Live In Dublin, Bruce Springsteen and the Sessions Band, Bruce Springsteen, 2007
I have been all over the American songbook for the past couple of years. Old –time Appalachia hills and hollows (ya, I know hollas but what is a poor city boy to do) stuff from the Carter Family and Clarence Ashley, country blues stuff from the likes of Son House, Skip James, and Bukka White, bluegrass from Doc Watson and Hazel Dickens, swamp cajun stuff from Clifton Chenier, Tex-Mex stuff, electrified come to the city blues via Muddy Waters and Howlin’ Wolf. Then to the more “refined” playbook from the hills and hollows of, ah, New York City’s Tin Pan Alley by the likes of Cole Porter, Hoagy Carmichael, and Irvin Berlin. Onward to the “founding” fathers and mothers of rock and roll like Elvis, Chuck, Jerry Lee, Carl, Wanda Jackson and Lavern Baker. Finally, well almost finally, the 1960s folk revival minute around Cambridge and New York that drove my youth with the likes of Joan Baez, Bob Dylan and Peter Seeger.
And it is that last name, Pete Seeger, that connects all of the above-mentioned genres with the CD under review, Bruce Springsteen’s epic (okay, okay, just monumental) “Live In Dublin” album, which is nothing (or almost nothing) but big kudos to his roots and to Pete’s efforts over a very long career to preserve some forgotten aspects of that American songbook. Peter is well known as a left-wing political activist and folksinger. Less well known is his role in keeping roots music alive (a task handed down from his musicologist father). So Bruce Springsteen, a rock and roll guy known to connect to his roots and to the people, is right at home here paying homage to the parts of the songbook that Pete has helped preserve.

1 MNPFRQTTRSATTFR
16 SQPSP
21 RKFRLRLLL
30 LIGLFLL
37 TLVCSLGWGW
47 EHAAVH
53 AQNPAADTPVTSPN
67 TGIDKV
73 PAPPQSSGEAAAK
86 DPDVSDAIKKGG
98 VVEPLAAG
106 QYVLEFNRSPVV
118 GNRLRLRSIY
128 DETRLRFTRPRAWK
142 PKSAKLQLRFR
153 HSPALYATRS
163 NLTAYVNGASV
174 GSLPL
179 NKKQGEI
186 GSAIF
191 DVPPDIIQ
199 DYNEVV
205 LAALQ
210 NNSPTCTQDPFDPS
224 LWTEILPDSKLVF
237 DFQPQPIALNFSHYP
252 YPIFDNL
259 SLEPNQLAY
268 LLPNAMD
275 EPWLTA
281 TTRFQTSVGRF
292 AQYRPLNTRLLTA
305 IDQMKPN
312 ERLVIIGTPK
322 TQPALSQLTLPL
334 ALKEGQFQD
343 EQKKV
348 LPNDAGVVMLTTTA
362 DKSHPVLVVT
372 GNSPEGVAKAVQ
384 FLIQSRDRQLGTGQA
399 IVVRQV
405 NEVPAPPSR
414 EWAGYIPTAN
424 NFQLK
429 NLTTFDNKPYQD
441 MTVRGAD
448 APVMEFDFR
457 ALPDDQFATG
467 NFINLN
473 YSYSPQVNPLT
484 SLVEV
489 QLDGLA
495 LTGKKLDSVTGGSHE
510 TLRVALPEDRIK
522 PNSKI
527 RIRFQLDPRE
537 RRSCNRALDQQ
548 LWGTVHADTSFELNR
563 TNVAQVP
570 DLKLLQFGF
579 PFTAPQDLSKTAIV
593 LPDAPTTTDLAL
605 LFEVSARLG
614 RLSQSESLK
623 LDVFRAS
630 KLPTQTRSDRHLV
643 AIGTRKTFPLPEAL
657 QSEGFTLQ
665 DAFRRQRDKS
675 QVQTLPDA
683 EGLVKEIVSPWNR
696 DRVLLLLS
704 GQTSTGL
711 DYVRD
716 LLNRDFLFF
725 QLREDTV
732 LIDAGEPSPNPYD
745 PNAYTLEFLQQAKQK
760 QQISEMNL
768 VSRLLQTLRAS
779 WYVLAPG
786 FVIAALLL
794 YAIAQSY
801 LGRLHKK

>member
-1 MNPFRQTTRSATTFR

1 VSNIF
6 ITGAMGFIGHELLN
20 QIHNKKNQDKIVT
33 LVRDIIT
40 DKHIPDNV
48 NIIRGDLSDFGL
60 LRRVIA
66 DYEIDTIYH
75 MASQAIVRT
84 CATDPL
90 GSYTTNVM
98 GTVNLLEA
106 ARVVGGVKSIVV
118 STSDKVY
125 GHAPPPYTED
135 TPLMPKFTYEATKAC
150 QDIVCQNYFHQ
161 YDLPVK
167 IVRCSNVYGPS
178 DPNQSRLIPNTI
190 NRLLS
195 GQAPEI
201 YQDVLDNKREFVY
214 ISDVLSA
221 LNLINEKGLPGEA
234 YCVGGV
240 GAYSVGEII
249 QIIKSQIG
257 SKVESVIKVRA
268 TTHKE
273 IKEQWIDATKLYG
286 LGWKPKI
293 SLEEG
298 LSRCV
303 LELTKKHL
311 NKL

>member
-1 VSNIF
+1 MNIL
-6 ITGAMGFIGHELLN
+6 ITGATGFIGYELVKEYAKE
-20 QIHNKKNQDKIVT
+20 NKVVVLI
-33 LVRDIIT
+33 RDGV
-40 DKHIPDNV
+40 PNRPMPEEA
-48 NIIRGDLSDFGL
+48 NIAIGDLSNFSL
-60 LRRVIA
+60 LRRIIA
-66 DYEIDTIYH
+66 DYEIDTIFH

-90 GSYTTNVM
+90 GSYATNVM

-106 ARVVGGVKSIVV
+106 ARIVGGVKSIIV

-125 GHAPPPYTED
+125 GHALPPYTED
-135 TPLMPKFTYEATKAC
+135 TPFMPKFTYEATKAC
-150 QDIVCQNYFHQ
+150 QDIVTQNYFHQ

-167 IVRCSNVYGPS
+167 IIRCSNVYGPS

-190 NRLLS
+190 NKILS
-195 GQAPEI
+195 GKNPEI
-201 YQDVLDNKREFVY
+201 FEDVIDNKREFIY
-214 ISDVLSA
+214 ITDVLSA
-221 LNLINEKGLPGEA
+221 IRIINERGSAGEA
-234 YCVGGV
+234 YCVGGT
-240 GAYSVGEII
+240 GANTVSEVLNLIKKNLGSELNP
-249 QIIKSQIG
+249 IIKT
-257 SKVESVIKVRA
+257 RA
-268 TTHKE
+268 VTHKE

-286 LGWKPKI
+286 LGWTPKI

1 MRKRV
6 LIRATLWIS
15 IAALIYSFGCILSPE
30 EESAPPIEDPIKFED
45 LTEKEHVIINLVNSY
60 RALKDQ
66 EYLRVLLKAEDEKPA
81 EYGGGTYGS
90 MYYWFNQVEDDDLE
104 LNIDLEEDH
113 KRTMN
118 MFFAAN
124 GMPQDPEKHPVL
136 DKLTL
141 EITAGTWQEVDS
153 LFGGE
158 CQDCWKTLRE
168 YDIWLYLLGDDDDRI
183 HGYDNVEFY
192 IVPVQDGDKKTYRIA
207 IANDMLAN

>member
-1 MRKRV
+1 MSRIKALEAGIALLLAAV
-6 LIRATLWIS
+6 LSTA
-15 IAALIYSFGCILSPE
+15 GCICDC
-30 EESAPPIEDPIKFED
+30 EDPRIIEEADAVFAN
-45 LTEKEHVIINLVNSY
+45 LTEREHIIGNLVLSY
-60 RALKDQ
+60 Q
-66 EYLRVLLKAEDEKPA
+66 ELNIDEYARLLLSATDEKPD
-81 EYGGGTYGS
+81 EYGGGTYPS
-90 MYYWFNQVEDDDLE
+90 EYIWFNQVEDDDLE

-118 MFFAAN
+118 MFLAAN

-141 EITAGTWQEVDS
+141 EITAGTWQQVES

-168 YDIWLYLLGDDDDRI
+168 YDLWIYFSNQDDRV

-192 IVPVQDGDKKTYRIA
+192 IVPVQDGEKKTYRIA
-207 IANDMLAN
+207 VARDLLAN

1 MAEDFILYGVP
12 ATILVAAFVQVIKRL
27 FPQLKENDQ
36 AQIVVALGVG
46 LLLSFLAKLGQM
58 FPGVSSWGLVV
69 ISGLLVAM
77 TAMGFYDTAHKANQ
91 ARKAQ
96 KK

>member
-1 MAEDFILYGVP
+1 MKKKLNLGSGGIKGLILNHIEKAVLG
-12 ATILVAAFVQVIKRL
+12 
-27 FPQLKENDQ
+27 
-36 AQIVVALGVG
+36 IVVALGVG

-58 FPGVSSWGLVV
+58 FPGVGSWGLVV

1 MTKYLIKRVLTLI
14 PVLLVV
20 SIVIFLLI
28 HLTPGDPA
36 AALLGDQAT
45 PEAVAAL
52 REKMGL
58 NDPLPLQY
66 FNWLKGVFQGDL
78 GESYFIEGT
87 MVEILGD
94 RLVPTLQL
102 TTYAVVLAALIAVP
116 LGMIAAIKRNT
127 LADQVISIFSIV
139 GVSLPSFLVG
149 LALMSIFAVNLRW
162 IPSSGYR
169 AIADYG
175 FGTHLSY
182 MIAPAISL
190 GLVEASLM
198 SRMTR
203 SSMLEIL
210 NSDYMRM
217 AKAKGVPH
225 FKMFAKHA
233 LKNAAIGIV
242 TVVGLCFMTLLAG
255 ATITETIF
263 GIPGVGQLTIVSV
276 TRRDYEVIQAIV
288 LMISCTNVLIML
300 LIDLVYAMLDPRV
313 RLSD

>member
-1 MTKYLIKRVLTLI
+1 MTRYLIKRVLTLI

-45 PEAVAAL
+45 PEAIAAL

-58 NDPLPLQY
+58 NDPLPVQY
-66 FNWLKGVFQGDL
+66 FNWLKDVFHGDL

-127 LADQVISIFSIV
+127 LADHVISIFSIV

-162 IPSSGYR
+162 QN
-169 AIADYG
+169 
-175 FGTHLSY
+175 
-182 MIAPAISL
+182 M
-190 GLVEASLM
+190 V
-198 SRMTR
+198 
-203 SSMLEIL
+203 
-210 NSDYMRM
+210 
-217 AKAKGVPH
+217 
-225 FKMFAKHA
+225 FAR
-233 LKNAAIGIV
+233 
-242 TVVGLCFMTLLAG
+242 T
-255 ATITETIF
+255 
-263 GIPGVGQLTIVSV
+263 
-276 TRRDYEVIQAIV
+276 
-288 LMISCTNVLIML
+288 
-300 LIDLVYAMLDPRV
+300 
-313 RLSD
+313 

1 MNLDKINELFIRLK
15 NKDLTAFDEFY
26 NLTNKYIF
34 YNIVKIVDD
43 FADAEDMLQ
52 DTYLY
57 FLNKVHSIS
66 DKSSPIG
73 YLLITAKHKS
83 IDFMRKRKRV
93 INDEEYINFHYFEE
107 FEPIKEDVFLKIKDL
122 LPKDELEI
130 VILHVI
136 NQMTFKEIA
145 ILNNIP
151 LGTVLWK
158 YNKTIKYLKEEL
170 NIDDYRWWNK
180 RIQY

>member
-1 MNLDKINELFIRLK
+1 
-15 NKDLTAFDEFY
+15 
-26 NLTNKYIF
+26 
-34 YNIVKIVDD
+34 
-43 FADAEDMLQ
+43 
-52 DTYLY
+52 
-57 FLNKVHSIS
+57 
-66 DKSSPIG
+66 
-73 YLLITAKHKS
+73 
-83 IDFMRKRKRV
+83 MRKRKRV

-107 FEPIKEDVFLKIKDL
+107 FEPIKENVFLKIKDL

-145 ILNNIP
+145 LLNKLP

The CD compilation I am reviewing is a two CD set with DVD of the Dublin performances complete with probably every known great session player available and, perhaps, every known western instrument from sexy sax to wailing kazoo (nice, right). The stick outs here include Jacob’s Ladder, We Shall Overcome, Jesse James, his version of Blind Alfred Reed’s How Can A Poor Man Stand Such Times And Live, and My Oklahoma Home. See the American songbook, and a couple of rock classics thrown in. Got it.